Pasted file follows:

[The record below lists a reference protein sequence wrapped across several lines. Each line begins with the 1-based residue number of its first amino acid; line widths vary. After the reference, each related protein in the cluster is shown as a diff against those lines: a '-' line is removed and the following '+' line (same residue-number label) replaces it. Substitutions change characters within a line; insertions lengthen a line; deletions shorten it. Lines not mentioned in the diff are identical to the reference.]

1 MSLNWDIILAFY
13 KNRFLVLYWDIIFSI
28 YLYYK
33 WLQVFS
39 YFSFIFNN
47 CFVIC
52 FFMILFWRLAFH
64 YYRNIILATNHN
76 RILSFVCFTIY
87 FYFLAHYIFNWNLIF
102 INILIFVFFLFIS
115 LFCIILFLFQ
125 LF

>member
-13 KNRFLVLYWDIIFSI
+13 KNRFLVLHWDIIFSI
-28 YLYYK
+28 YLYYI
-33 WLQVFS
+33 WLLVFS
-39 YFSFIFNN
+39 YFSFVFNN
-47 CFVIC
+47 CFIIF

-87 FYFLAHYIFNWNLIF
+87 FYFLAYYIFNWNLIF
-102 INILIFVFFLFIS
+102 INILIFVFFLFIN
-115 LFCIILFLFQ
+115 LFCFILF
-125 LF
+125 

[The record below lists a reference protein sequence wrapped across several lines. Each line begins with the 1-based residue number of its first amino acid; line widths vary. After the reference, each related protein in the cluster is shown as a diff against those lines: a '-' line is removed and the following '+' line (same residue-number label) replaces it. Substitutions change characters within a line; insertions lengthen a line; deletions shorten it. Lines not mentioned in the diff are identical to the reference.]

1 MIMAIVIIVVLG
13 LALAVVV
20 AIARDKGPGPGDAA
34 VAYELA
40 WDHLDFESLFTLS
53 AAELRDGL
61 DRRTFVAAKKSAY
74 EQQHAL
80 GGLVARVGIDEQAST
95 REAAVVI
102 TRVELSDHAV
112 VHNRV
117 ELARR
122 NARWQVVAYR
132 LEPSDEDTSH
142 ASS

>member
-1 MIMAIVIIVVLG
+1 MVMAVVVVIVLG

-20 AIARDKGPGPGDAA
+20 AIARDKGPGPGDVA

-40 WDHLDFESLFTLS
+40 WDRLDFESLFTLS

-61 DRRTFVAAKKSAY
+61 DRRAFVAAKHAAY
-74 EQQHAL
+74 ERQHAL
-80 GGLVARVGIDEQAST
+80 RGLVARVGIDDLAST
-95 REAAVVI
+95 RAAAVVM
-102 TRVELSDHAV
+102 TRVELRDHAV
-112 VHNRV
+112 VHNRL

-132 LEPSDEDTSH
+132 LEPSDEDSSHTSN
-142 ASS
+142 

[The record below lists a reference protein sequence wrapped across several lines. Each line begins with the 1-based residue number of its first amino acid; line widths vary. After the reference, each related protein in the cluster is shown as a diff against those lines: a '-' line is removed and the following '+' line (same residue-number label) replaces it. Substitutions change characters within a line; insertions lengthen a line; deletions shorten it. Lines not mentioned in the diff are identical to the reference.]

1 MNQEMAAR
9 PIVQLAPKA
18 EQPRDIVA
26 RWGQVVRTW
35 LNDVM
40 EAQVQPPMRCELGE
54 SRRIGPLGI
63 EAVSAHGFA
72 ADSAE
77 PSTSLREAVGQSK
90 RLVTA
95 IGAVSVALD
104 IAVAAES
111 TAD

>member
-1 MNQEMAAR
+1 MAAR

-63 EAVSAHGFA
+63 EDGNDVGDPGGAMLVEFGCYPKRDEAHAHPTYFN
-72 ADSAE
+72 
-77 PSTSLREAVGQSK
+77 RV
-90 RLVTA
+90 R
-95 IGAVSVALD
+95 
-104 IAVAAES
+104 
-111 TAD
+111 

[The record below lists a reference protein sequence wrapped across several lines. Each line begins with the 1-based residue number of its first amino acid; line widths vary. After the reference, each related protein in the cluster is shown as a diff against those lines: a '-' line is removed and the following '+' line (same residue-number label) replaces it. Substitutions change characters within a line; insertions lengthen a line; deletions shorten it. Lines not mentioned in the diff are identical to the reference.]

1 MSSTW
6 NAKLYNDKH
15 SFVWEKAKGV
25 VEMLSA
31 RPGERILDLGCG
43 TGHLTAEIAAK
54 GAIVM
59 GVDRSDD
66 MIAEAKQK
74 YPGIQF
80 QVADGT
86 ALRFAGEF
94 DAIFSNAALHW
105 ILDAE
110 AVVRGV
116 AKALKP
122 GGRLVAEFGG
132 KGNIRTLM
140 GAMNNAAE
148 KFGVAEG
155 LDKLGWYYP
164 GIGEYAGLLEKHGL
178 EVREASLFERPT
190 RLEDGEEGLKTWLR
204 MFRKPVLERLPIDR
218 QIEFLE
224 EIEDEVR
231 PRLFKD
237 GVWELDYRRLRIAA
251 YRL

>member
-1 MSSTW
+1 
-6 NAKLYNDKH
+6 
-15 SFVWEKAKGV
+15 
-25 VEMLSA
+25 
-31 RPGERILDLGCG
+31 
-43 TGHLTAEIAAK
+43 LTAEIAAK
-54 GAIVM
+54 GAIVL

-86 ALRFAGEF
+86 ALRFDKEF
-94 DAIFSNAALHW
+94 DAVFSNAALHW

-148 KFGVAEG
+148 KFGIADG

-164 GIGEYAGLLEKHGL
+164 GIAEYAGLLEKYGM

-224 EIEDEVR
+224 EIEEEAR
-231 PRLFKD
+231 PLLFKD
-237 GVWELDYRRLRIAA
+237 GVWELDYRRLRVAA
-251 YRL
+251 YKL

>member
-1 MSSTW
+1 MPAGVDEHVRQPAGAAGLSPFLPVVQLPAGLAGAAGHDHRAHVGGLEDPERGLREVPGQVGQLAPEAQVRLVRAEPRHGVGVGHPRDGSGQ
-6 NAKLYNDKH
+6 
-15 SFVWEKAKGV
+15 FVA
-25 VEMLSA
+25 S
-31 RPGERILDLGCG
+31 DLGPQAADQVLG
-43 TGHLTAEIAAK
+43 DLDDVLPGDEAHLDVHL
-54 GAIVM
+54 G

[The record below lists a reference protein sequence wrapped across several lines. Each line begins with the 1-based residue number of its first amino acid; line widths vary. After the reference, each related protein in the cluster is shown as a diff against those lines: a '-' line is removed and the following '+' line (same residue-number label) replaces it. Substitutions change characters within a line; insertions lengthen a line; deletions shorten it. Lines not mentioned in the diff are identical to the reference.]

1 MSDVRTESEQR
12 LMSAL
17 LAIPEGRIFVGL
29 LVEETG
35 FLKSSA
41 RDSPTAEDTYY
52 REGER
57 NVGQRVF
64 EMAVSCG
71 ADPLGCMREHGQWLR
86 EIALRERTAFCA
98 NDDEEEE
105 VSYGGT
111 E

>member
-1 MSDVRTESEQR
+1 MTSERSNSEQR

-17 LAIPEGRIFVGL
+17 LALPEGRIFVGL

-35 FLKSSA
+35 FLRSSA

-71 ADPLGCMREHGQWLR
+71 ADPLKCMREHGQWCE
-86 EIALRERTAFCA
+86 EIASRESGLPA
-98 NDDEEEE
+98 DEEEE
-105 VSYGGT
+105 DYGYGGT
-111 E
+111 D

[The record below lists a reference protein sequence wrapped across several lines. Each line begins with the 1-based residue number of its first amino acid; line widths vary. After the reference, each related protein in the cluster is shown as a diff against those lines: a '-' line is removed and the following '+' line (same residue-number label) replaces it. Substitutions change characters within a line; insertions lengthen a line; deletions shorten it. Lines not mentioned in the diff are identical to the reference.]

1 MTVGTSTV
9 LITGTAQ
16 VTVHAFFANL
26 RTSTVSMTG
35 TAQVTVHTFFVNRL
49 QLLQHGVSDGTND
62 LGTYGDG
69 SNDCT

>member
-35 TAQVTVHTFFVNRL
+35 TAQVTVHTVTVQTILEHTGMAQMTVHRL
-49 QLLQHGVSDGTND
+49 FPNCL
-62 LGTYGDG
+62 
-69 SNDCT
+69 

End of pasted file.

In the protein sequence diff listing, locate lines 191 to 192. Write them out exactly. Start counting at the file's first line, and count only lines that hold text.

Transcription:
57 NVGQRVF
64 EMAVSCG